As far as America’s vast reserves of shale gas go, by 2015, the Boston Consulting Group claims, average manufacturing costs in the US will be 8 percent lower than in the UK, 15 percent lower than in Germany and France, 21 percent lower than in Japan and a whopping 29 percent below Italy.
The study points to anecdotal evidence that the process is already underway, and while we don’t accept that high-tech products like gas turbines or engine discs makes a supportive case, the example of Toyota making cars in Kentucky that are then exported to Korea certainly sounds like a trade flow we would historically have expected to go in the opposite direction.
Not surprisingly, not all agree quite so enthusiastically with the BCG.
David Simchi-Levi, an expert on manufacturing and professor at the Massachusetts Institute of Technology (MIT), is quoted as saying that the trend towards regional manufacturing will ultimately dominate over the next two to three decades.
In a retreat from the elaborate global supply chains that multinationals built over the last 20 years, producers will prefer to manufacture closer to their customers. This trend is already much in evidence in the automotive industry and by some multinationals like Caterpillar with manufacturing plants in all the major markets.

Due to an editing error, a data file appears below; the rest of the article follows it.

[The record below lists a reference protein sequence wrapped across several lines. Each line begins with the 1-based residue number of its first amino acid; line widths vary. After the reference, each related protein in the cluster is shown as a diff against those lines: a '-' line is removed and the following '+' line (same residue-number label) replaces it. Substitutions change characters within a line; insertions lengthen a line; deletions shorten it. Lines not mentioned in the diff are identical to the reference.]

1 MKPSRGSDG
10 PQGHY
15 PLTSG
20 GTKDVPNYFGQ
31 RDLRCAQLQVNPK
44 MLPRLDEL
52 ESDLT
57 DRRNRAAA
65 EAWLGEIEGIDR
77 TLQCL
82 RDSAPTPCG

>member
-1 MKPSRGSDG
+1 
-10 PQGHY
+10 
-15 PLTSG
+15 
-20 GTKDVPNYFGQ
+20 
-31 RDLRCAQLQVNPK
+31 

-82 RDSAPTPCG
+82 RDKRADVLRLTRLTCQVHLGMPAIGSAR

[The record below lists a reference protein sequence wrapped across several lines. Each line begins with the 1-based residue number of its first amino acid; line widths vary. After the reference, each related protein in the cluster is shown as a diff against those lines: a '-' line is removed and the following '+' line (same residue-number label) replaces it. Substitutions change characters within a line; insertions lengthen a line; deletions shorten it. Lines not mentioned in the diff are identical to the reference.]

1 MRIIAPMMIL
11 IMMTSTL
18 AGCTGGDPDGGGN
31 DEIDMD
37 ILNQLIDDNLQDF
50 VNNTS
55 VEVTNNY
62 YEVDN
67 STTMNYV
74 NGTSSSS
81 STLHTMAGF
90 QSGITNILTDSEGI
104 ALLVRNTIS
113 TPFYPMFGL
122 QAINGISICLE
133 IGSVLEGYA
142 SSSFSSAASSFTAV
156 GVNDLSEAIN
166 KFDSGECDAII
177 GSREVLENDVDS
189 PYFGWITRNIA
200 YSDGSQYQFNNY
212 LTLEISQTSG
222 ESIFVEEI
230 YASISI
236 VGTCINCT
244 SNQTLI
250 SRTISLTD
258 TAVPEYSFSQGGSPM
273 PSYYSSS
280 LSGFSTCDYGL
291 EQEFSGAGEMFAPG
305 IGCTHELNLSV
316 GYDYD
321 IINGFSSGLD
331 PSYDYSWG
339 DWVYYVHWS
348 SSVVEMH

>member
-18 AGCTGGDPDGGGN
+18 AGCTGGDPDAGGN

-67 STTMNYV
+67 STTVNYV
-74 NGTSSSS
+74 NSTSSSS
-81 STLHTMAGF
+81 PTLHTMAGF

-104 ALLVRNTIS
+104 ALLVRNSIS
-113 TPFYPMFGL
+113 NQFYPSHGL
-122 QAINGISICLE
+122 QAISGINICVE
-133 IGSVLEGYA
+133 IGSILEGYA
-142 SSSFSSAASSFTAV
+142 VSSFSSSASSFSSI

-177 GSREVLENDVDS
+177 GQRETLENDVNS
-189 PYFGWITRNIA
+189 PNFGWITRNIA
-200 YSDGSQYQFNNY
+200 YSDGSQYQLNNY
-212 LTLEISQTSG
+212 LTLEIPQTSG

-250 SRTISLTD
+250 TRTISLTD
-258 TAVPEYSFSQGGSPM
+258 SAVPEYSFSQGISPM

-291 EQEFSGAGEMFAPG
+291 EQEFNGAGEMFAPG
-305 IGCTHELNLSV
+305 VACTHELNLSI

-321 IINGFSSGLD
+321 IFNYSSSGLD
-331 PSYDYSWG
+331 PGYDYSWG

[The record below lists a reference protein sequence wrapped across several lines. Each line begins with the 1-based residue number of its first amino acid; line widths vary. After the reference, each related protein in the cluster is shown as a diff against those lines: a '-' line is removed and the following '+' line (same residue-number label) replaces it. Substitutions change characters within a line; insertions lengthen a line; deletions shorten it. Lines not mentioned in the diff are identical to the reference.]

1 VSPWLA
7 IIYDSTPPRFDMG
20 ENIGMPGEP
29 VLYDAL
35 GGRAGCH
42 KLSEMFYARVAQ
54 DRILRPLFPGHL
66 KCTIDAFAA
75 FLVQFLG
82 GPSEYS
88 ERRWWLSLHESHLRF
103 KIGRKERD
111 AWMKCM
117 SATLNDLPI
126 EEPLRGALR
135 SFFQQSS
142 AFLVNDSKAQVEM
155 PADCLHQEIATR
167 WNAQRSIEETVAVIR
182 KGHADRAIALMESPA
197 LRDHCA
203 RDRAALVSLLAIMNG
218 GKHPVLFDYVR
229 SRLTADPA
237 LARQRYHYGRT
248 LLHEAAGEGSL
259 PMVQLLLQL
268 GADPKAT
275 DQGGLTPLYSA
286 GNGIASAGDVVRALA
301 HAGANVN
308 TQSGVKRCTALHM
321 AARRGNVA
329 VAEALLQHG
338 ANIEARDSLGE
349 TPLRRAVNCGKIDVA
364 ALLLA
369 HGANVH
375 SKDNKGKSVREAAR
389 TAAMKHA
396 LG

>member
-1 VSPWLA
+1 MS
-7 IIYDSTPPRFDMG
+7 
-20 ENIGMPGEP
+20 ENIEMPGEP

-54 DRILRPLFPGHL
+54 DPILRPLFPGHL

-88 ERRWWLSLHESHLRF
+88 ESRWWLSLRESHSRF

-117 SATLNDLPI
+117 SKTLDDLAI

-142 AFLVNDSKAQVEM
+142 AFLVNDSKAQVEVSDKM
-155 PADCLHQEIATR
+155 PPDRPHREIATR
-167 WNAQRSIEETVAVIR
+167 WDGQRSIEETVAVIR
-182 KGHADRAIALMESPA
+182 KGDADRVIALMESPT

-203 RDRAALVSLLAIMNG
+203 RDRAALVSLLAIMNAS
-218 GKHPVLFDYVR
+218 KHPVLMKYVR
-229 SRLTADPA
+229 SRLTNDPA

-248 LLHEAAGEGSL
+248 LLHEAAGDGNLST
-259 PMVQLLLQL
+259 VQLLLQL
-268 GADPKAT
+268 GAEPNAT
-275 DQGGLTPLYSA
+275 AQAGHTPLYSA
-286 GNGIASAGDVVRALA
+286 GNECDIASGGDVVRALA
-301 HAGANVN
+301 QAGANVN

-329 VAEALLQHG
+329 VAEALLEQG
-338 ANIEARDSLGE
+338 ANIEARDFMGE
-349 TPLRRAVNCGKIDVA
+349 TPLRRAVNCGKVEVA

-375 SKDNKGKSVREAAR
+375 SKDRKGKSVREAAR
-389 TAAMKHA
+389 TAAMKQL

In the absence of any new low-labor-cost markets and with the gradual equalization that a more globally integrated world entails, the BGC’s argument makes sense.
A high oil price is probably here to stay; we aren’t at peak oil, but arguably all the cheap sources are already exploited. Transport costs will therefore challenge global supply chains in a way they didn’t in the last decade and encourage manufacturers to seek gains from efficiency or productivity improvements rather than exploiting low-cost labor.
A survey by MIT in July has highlighted areas in which government can help or hinder this process — not surprisingly, a cut in corporation tax and tax credits to support research and development come high on the list.
Maybe both presidential challengers would, in the long run, do more for America in pursuing such policies rather than seeking to boost consumer spending by perpetuating personal tax breaks for the better off.